I first chose to get involved on campus by representing students who lived in my residence hall in our campus Residence Hall Association (RHA). My job, along with my co-representative, was to be a voice for the 400 students living in my building. This experience was unique because it challenged me to think about policy and how it affected not only students living in my building but also all students on campus. Additionally, representing students in this capacity gave me valuable leadership skills, knowledge, and experience to represent them in our City Council, and I can’t give my time working with RHA enough credit for the impact it had on me.

As I meet and work with more people, I constantly am amazed at how driven they are and the  awesome, inspirational things of which they have been a part.  One of the many people I have had the privilege of meeting and working with is Karin Johnson, who I first met in a public administration class during my first semester at UW-L. Representing the campus area on our county board, I first remember being impressed with Karin’s physically being in the position, but as I became more familiar with her, what really struck me was how energetic and passionate she was about local issues.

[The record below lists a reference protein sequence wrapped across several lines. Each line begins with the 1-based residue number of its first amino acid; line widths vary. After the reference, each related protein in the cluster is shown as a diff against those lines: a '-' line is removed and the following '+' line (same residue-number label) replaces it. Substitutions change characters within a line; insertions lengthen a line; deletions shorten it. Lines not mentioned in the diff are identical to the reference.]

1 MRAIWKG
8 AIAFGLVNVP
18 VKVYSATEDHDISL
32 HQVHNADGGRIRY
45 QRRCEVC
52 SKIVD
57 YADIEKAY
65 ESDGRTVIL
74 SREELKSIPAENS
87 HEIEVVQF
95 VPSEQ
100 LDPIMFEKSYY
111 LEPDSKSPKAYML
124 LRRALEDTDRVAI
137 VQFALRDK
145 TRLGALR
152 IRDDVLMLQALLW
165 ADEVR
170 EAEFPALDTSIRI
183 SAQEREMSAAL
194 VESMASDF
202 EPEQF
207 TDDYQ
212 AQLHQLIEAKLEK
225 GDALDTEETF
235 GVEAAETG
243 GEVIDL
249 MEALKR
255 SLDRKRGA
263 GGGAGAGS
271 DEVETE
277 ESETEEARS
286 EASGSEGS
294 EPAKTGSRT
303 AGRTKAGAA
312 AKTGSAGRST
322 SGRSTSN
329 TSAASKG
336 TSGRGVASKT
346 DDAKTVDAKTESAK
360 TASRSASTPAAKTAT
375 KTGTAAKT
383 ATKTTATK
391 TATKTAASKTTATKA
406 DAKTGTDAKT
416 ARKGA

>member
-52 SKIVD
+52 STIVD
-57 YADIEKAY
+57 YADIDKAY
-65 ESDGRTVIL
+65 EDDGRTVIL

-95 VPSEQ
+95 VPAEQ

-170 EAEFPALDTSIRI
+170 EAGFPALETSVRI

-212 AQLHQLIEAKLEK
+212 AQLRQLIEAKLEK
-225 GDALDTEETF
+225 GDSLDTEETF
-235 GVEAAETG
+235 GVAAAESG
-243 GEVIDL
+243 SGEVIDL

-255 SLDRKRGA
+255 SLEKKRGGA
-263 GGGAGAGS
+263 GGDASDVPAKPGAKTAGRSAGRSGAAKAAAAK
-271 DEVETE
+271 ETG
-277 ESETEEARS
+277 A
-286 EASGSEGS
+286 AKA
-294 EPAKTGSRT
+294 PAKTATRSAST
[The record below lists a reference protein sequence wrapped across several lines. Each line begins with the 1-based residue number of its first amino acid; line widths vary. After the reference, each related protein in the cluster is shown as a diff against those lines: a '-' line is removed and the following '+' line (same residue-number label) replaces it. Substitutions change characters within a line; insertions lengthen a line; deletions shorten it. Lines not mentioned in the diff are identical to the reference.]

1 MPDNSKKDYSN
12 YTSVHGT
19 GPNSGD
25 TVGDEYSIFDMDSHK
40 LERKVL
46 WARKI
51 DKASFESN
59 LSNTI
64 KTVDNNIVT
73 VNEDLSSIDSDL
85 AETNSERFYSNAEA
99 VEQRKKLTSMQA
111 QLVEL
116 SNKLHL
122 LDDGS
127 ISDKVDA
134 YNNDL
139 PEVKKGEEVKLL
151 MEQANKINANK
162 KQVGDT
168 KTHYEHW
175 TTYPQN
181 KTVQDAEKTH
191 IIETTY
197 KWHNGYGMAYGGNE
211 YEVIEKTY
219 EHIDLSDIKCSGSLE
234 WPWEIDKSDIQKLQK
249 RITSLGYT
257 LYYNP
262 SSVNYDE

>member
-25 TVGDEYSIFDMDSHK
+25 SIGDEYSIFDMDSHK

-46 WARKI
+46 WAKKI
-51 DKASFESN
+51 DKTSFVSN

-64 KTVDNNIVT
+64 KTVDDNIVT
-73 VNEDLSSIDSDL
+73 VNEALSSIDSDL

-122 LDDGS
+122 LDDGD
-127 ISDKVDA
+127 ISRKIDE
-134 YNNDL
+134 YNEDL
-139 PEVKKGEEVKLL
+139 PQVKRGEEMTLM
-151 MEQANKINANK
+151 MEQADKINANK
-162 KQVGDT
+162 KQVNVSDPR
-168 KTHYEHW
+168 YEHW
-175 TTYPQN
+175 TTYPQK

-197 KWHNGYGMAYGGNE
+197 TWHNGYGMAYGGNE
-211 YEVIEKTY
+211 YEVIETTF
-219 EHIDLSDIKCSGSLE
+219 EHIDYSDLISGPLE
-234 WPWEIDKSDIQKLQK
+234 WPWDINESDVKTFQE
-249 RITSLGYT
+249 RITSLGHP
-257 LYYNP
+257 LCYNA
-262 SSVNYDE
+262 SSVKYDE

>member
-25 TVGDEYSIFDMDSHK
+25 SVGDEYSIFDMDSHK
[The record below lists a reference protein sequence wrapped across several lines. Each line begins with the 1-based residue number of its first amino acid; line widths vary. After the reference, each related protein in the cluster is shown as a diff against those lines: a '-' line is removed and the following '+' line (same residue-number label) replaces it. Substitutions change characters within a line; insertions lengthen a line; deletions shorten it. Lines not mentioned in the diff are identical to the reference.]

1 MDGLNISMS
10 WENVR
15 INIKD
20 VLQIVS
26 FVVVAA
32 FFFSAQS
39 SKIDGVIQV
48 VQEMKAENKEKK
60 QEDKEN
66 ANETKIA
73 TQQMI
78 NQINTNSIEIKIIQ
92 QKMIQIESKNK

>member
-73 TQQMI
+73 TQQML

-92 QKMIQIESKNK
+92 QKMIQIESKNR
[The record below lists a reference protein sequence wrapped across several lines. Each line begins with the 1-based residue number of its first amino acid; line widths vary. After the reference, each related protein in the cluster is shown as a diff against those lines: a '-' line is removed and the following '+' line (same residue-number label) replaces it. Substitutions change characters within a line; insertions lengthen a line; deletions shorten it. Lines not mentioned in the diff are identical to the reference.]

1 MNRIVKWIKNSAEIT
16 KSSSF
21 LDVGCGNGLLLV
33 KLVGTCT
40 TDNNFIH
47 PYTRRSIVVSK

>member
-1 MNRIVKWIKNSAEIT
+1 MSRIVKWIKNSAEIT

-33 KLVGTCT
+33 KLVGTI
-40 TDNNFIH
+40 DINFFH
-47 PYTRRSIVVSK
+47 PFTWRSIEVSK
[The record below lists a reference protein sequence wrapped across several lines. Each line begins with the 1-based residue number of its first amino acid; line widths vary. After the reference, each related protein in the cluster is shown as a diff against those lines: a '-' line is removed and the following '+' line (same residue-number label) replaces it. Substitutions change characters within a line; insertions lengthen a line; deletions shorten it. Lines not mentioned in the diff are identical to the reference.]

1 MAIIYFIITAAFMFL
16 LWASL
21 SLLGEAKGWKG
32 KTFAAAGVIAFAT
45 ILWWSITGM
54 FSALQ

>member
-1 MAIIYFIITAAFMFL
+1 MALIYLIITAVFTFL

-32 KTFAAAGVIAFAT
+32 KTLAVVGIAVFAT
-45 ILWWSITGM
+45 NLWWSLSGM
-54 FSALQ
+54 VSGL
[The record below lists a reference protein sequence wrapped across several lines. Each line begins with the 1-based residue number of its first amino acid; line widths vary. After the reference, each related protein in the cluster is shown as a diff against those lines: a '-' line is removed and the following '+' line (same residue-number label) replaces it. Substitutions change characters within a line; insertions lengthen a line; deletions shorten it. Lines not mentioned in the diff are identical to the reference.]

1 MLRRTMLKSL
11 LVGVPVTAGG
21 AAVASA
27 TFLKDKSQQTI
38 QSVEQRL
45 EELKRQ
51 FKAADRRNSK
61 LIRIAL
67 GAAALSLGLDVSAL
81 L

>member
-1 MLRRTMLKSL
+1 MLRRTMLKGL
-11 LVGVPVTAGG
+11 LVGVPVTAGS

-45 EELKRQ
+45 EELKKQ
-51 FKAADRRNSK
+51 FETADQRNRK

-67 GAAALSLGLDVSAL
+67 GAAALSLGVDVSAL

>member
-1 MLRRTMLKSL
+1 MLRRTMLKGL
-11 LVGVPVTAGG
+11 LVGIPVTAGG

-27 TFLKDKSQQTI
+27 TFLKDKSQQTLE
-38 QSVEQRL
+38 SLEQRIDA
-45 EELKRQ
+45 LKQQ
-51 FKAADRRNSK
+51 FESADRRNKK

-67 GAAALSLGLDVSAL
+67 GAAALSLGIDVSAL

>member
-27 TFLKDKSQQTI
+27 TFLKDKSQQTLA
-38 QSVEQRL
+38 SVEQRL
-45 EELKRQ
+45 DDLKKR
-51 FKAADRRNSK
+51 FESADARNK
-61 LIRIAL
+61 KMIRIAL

One day in spring, Karin asked me to take a look at the open City Council position. The person who had the position before me was also a UW-L student who was graduating that year, and had resigned in April, leaving a space in the Council to be filled by appointment to fill out his term ending in April 2013. I was on the fence for a while about whether or not to apply for the position, especially considering the time commitments—trying to balance being a student, resident assistant, and council member is something that is still challenging for me at times. Additionally, I wasn’t sure I could do it. I hadn’t had much experience working with a city outside of the classroom; there was an obvious learning curve associated with the position. After some serious self-evaluation and encouragement from my peers and others, I decided to submit my resume to the Council. I was granted an interview, and then was appointed in May to the position.